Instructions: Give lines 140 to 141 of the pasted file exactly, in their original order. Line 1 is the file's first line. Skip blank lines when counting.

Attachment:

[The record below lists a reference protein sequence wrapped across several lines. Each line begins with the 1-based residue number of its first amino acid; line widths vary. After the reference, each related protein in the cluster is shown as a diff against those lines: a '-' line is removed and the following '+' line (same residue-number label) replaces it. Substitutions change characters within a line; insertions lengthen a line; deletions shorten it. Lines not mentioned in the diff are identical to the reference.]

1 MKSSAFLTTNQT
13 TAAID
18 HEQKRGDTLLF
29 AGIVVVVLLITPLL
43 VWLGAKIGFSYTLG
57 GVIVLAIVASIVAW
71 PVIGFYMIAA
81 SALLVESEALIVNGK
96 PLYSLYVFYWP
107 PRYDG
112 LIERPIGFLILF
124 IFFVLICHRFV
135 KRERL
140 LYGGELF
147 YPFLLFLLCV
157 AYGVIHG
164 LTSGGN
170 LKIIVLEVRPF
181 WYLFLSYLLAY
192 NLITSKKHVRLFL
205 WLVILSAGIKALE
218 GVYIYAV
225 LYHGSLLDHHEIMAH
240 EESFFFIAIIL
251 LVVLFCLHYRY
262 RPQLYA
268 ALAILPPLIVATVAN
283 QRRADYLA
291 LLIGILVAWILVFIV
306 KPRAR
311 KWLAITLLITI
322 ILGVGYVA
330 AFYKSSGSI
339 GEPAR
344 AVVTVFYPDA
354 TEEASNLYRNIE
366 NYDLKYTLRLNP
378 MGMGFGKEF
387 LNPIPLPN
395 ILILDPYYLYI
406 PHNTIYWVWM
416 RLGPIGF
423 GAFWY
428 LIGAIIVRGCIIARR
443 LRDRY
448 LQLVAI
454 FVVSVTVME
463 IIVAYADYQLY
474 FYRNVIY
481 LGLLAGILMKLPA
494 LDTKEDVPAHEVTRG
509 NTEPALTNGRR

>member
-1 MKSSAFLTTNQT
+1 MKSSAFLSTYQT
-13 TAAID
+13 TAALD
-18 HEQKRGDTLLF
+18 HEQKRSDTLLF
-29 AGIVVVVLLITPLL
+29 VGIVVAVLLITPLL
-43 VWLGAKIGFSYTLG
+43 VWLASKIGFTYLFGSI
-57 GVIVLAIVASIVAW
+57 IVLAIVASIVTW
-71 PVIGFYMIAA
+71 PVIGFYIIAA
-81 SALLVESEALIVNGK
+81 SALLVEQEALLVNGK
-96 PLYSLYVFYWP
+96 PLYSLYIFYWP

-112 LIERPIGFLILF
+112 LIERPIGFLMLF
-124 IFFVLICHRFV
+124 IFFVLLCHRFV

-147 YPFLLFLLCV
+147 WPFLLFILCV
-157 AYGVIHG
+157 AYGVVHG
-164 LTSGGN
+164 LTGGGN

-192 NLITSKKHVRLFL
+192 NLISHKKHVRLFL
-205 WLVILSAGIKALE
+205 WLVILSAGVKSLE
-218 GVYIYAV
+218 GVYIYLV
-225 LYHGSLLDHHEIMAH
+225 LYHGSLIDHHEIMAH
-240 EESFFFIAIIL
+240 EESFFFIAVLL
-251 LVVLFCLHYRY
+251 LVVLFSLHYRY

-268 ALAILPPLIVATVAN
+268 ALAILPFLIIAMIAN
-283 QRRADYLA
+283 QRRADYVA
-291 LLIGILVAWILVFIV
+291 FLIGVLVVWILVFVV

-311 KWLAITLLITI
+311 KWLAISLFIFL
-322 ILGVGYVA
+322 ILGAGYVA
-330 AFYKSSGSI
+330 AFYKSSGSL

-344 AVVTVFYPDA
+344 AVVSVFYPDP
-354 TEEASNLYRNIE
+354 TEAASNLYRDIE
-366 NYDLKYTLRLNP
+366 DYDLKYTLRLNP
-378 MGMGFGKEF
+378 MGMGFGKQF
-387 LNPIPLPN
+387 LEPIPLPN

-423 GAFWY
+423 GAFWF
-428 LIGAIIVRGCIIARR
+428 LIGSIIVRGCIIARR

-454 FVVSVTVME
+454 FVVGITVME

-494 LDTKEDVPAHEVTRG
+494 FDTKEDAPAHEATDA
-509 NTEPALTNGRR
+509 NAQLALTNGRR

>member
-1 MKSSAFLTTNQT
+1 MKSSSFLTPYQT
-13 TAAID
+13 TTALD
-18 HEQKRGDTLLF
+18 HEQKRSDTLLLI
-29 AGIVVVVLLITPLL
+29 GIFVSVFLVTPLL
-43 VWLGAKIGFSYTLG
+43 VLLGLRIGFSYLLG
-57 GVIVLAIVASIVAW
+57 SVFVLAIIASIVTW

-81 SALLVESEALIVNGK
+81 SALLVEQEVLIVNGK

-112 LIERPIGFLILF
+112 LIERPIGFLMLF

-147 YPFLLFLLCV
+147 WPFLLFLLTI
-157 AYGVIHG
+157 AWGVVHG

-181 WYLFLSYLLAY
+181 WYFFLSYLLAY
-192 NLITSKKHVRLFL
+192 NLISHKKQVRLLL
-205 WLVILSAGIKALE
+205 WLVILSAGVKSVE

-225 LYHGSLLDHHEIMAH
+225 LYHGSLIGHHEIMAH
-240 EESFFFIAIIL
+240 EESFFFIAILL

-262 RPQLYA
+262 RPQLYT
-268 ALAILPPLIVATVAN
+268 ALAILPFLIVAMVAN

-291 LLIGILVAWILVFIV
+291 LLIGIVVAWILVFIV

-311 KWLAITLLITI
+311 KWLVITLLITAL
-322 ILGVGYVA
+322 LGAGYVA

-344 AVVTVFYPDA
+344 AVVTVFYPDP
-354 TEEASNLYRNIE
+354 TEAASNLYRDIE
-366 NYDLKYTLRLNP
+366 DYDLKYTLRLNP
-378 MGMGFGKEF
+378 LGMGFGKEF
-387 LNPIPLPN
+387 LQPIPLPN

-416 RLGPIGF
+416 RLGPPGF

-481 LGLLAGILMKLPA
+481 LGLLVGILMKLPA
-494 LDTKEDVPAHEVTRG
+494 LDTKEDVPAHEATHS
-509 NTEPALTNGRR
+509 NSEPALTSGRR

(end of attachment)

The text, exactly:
-81 SALLVESEALIVNGK
+81 SALLVEQEVLIVNGK